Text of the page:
The Gay Hussar Marches On

12th November 2016

Imagine a feast fit for the cavalry…. and a good time guaranteed with it. Greek Street has its fair share of restaurants steeped with literary influence and rich in history, with Hemingway’s preferred dining place L’escargot, a few buildings down the street.  In military history, the Hussars were the light cavalry that supported nobility in fighting against fleeing troops.  The term, although derived from Latin, shares Serbian allegiances to its origins, which still often remains a point of debate to academics. The Hussars can be traced back to Southern Hungary in the 14th Century, when the Serbians crossed the border to seek refuge from the Ottoman Turks who had invaded their country.

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 “We are delighted to be working with The    Gay Hussar,”comments Urban Merchants’  Founder and Director, Attila Josza.

 

 

 

 

 This restaurant is testimony to the glory of lands reclaimed over centuries, and  recipes that have accumulated rich influences from their colourful past.  We are  delighted to be working with The Gay Hussar,” comments Urban Merchants’  founder and director, Attila Josza. “To see some of our Hungarian produce on  the menu in one of the world’s most important Hungarian restaurants is a real  seal of approval.”

A legendary institution to the arts and literati scene, eating here feels as if you have been granted exclusive access to the corridors of power.  It seems the walls hold such well-kept secrets of political alliances and ideologies that you can’t help but share in the glory of past successes and sniff at those fall from graces such as Tony Blair.  A whole wall is entirely designated to caricatures of ex-prime ministers and high-profile politicians.  I couldn’t help but notice Tony Blair’s book glaring down at me.

It is a place for debate, a setting for sharing, and an intimate and inspiring little restaurant that resonates with character.  Once through the charming red front stucco - painted building, you are instantly welcomed and made to feel special.  The patron said to my friend “you are in need of refreshment and sustenance so you must come in’.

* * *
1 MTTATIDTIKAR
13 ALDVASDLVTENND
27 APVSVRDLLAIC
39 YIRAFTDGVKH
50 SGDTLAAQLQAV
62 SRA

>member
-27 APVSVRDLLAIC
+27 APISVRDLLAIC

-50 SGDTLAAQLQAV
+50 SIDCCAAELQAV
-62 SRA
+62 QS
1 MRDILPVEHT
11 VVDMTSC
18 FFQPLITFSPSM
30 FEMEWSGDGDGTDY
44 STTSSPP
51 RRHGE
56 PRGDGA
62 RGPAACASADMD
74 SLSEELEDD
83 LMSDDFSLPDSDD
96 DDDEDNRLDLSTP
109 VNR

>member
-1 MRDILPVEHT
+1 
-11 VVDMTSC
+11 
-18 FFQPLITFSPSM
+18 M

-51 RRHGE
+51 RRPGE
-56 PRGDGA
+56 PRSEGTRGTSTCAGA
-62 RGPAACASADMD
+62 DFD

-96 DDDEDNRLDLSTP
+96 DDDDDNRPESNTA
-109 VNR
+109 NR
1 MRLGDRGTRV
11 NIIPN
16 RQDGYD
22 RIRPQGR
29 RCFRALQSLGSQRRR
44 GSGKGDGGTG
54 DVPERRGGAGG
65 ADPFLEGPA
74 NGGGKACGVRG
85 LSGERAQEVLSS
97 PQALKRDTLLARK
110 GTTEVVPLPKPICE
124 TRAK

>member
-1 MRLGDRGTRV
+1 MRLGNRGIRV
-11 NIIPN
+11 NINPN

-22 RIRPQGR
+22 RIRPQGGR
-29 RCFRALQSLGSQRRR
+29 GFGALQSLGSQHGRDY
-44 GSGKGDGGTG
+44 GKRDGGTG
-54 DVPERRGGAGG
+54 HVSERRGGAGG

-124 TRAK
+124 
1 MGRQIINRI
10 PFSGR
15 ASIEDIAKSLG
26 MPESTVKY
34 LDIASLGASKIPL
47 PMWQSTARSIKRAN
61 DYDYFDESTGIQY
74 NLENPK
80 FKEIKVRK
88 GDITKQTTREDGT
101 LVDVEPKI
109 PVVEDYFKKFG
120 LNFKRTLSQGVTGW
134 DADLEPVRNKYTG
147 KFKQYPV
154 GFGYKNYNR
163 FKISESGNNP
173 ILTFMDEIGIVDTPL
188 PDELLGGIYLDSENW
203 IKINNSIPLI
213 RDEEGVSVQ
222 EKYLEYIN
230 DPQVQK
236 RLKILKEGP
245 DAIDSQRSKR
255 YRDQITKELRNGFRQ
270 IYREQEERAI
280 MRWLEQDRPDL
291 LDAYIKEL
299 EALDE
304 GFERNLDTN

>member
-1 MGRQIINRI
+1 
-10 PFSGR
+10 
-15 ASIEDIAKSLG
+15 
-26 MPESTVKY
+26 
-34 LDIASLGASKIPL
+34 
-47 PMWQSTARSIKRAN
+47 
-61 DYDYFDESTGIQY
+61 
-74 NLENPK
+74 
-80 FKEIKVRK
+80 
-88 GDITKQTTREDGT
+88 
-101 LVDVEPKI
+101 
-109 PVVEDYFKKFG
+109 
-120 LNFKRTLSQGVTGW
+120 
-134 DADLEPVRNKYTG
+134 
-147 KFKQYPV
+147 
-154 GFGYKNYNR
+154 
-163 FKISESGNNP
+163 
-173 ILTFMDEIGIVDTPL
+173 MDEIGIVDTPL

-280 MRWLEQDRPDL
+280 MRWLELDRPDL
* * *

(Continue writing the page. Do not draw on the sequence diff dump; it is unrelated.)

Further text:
We were made to feel rather more regal with our culinary choices, with a lasviciously rich seared Hungarian foie gras, in criminally copious portions, crowning the plate for our starter. It came with caramelized onion doused with Tokaji, (the Hungarian equivalent to Sauternes), accompanied by a truly delectable black truffle jelly.   The main course of smoked breast of goose on a bed of cassoulet, was meltingly tender, with a beautiful oak smoked finish lingering on the palate to give en elegant edge to the more rustic charms of cassoulet and red cabbage.  A bottle of the crisp and refined Tuzko Tolna Traminer was testimony to a white that could hold its own with meat. Desserts were equally excellent in their execution, with my fresh cherry strudel, encased in a light flakey pastry, and sweetened only by the fruit.  Refined and light, it was the perfect end to a feast fit for a king no less.

The Gay Hussar
2 Greek Street
Soho W1D 4NB
http://gayhussar.co.uk/

 

Words by Sandrine Lester